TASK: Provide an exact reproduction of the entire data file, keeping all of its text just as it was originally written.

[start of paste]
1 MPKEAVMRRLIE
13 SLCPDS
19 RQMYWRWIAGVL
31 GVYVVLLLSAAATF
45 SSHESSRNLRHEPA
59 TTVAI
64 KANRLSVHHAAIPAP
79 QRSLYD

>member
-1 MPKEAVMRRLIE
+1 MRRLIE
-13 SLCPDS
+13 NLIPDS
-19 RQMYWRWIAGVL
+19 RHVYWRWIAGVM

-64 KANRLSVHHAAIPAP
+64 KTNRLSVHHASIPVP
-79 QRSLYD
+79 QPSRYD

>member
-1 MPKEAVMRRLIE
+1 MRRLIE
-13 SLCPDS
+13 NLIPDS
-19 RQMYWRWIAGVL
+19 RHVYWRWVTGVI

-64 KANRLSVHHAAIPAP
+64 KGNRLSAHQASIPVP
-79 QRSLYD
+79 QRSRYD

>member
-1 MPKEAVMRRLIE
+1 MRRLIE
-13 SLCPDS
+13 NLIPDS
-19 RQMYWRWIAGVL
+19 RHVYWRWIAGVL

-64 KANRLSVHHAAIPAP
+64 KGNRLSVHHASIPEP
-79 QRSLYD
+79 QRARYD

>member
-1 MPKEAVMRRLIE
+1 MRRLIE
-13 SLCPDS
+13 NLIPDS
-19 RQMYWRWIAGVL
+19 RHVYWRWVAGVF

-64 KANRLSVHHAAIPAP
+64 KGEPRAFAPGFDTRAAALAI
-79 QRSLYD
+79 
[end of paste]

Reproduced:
1 MPKEAVMRRLIE
13 SLCPDS
19 RQMYWRWIAGVL
31 GVYVVLLLSAAATF
45 SSHESSRNLRHEPA
59 TTVAI
64 KANRLSVHHAAIPAP
79 QRSLYD

>member
-1 MPKEAVMRRLIE
+1 MRRLIE
-13 SLCPDS
+13 NLIPDS
-19 RQMYWRWIAGVL
+19 RHVYWRWIAGVM

-64 KANRLSVHHAAIPAP
+64 KTNRLSVHHASIPVP
-79 QRSLYD
+79 QPSRYD

>member
-1 MPKEAVMRRLIE
+1 MRRLIE
-13 SLCPDS
+13 NLIPDS
-19 RQMYWRWIAGVL
+19 RHVYWRWVTGVI

-64 KANRLSVHHAAIPAP
+64 KGNRLSAHQASIPVP
-79 QRSLYD
+79 QRSRYD

>member
-1 MPKEAVMRRLIE
+1 MRRLIE
-13 SLCPDS
+13 NLIPDS
-19 RQMYWRWIAGVL
+19 RHVYWRWIAGVL

-64 KANRLSVHHAAIPAP
+64 KGNRLSVHHASIPEP
-79 QRSLYD
+79 QRARYD

>member
-1 MPKEAVMRRLIE
+1 MRRLIE
-13 SLCPDS
+13 NLIPDS
-19 RQMYWRWIAGVL
+19 RHVYWRWVAGVF

-64 KANRLSVHHAAIPAP
+64 KGEPRAFAPGFDTRAAALAI
-79 QRSLYD
+79 